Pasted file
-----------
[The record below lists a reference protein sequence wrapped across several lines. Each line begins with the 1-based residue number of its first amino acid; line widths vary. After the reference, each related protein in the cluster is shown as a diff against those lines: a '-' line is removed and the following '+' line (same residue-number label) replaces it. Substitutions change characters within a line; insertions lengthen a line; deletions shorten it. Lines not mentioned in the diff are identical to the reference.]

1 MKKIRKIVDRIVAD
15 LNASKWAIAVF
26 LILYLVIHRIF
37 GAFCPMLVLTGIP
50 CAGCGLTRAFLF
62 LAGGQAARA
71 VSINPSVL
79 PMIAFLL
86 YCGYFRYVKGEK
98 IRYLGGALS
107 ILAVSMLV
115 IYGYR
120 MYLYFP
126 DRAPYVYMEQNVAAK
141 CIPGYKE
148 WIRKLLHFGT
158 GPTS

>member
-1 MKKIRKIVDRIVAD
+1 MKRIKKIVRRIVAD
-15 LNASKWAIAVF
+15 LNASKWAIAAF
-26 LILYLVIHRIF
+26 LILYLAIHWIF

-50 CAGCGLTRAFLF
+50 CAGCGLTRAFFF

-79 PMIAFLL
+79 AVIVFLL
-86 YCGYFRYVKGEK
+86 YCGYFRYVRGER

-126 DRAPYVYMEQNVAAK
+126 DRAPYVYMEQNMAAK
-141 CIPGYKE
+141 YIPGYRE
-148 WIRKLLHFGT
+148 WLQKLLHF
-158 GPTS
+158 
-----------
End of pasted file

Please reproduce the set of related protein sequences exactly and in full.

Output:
[The record below lists a reference protein sequence wrapped across several lines. Each line begins with the 1-based residue number of its first amino acid; line widths vary. After the reference, each related protein in the cluster is shown as a diff against those lines: a '-' line is removed and the following '+' line (same residue-number label) replaces it. Substitutions change characters within a line; insertions lengthen a line; deletions shorten it. Lines not mentioned in the diff are identical to the reference.]

1 MKKIRKIVDRIVAD
15 LNASKWAIAVF
26 LILYLVIHRIF
37 GAFCPMLVLTGIP
50 CAGCGLTRAFLF
62 LAGGQAARA
71 VSINPSVL
79 PMIAFLL
86 YCGYFRYVKGEK
98 IRYLGGALS
107 ILAVSMLV
115 IYGYR
120 MYLYFP
126 DRAPYVYMEQNVAAK
141 CIPGYKE
148 WIRKLLHFGT
158 GPTS

>member
-1 MKKIRKIVDRIVAD
+1 MKRIKKIVRRIVAD
-15 LNASKWAIAVF
+15 LNASKWAIAAF
-26 LILYLVIHRIF
+26 LILYLAIHWIF

-50 CAGCGLTRAFLF
+50 CAGCGLTRAFFF

-79 PMIAFLL
+79 AVIVFLL
-86 YCGYFRYVKGEK
+86 YCGYFRYVRGER

-126 DRAPYVYMEQNVAAK
+126 DRAPYVYMEQNMAAK
-141 CIPGYKE
+141 YIPGYRE
-148 WIRKLLHFGT
+148 WLQKLLHF
-158 GPTS
+158 